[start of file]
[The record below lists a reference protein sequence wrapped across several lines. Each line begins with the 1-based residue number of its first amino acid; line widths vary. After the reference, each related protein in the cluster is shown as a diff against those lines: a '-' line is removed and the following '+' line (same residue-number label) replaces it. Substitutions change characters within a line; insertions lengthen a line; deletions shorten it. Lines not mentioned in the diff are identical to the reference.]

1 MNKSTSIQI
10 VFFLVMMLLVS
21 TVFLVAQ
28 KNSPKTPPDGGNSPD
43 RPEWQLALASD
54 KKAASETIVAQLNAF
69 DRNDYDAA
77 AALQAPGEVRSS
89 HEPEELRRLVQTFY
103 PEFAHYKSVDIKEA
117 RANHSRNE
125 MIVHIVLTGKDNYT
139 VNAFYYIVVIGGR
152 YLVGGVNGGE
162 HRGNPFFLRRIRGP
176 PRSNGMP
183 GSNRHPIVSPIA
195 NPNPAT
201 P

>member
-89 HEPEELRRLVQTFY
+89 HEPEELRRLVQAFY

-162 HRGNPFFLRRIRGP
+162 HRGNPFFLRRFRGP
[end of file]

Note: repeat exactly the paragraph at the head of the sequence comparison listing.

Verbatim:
[The record below lists a reference protein sequence wrapped across several lines. Each line begins with the 1-based residue number of its first amino acid; line widths vary. After the reference, each related protein in the cluster is shown as a diff against those lines: a '-' line is removed and the following '+' line (same residue-number label) replaces it. Substitutions change characters within a line; insertions lengthen a line; deletions shorten it. Lines not mentioned in the diff are identical to the reference.]